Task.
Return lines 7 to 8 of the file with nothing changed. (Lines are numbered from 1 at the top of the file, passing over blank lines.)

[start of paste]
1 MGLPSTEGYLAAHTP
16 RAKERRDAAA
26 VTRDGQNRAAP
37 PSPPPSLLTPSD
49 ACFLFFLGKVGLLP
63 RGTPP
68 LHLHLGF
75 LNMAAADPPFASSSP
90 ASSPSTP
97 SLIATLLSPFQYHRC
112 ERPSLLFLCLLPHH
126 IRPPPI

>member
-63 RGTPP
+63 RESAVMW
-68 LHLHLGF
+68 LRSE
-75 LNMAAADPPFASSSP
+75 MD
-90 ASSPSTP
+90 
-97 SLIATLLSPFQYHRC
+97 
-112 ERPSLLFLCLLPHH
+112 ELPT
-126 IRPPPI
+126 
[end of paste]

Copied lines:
68 LHLHLGF
75 LNMAAADPPFASSSP